No later than 30 calendar days afterwards CONACYT will inform the Mexican participant of the result of the evaluation. The participation of a Mexican entity in Horizon2020 must be consistent with the amount of financial support that has been requested. CONACYT will finance up to an 85% of the total amount requested and approved in the case of public entities (Institutions of Higher Education (IHE), Technologic and Research Centres) and private IHE; and up to 70% of the total amount requested and approved for private entities, except IHE. The complementary amount must be provided by the Mexican entity.

DG Education and Culture and the Ministry of Public Education of the United Mexican States are responsible for the policy dialogue on education. In October 2009, the Council approved a strategic partnership with Mexico, following the Communication on an EU-Mexico Strategic Partnership of July 2008. A Joint Executive Plan was consequently adopted at the EU-Mexico Summit of 16 May 2010 which underlines, inter alia, the importance of cooperation on education between the EU and Mexico. Stress is notably laid on academic cooperation and mobility. A Joint Declaration to enhance cooperation and dialogue on Education and Training was signed in June 2009. The Joint Declaration establishes the basis for regular exchanges of best practice on issues such as the efficiency and equity of education systems and the internationalisation and modernisation of higher education and training systems. A first EU-Mexico Higher Education Conference was held on 20-22 September 2010 which was followed up at political level by a Senior Officials' Meeting (SOM) in Mexico City on 23 November 2010. At the meeting, parties agreed to carry out joint activities to further facilitate mobility and academic cooperation between the EU and Mexico. A joint EU–Mexico study on internationalization and transparency tools has been finalised in October 2012.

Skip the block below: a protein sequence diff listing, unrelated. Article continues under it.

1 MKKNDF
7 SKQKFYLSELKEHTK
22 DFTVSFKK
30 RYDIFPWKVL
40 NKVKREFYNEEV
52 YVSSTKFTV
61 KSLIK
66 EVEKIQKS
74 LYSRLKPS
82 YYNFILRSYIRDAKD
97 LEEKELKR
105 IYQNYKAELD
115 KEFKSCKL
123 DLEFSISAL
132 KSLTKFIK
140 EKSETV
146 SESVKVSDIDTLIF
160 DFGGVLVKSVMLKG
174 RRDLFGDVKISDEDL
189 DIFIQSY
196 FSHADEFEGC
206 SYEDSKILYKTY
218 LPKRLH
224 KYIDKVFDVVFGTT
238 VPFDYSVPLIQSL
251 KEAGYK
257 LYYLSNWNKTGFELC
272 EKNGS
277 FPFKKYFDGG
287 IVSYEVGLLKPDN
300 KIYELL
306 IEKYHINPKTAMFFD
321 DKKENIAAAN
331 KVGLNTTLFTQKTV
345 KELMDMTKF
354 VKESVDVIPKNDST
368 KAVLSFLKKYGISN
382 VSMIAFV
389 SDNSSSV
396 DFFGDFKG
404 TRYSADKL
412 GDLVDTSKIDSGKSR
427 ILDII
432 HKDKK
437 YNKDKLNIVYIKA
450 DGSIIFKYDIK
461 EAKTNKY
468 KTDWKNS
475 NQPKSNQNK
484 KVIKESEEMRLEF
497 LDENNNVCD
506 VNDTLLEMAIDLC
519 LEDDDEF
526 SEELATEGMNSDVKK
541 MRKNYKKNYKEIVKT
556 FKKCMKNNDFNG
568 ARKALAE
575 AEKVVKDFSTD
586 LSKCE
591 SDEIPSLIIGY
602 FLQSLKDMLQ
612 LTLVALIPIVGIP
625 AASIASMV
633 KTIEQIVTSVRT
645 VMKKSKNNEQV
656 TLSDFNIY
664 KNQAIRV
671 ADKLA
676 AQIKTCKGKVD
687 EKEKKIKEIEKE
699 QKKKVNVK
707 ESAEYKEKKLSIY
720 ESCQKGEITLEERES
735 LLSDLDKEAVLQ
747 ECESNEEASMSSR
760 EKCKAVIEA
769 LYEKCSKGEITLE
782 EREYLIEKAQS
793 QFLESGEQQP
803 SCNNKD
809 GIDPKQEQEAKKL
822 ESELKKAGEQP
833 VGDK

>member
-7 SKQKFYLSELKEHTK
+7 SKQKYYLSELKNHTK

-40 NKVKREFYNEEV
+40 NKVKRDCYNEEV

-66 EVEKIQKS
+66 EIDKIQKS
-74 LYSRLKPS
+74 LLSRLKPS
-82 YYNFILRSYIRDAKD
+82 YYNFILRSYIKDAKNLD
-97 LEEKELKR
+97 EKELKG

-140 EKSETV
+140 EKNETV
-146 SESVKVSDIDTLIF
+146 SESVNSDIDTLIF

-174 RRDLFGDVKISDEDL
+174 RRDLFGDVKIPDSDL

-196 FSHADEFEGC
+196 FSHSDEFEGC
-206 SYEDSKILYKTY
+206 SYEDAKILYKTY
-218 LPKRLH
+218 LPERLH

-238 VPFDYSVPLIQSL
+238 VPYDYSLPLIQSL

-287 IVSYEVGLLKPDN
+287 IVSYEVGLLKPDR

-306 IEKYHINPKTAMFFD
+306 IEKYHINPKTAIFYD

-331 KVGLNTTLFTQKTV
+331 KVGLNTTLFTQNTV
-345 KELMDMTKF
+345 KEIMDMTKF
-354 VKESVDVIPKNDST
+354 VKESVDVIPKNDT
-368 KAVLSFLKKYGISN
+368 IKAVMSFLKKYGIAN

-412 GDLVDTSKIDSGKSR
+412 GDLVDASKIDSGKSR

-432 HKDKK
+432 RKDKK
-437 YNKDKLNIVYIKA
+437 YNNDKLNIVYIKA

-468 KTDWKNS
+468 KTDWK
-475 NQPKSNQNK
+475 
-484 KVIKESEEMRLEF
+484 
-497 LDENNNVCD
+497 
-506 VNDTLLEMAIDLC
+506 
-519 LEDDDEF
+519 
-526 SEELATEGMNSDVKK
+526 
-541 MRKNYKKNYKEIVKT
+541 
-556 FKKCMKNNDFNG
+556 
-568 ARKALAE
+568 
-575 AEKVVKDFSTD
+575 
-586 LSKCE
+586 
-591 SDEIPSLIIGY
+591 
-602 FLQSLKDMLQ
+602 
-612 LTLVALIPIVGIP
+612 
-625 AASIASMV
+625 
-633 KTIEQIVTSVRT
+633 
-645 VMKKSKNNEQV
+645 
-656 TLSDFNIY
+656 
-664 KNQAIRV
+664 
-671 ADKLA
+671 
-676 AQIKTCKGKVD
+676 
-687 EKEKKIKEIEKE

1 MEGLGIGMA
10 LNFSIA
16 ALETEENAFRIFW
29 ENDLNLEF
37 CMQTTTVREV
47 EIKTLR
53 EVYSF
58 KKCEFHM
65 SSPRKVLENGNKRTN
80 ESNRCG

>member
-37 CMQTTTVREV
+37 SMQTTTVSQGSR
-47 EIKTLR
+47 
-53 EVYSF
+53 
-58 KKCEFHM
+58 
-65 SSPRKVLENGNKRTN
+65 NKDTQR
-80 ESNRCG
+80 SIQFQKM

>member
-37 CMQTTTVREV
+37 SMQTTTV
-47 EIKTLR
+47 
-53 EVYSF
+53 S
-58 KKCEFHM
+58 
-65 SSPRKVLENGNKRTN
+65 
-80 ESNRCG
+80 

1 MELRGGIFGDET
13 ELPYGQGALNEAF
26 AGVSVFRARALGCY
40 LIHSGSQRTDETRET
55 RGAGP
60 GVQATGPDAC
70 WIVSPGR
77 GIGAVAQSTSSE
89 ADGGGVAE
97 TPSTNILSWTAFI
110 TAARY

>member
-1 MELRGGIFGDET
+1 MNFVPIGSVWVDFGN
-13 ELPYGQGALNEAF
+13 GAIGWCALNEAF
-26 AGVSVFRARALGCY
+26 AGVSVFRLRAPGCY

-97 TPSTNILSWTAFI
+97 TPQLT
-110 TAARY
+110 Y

EU-MEX INNOVA (2013-2016)

The European Union – Mexico Bilateral Innovation Initiative (EU-MEX-INNOVA) seeks to develop and strengthen collaborations between the two sides to cope societal challenges and industrial technologies through international cooperation, for instance in the areas of climate change, food security, sustainable development, clean energy, health and transport, by making science, research and innovation proceed more rapidly and more cost effectively.



Background documents



European Commission
DG Research and Innovation
Luis Samaniego MOFFRE
Senior Policy Officer
Unit RTD C2 – North America, Latin America and the Caribbean
Telephone: (+32) 229 52611

Luis Samaniego Moffre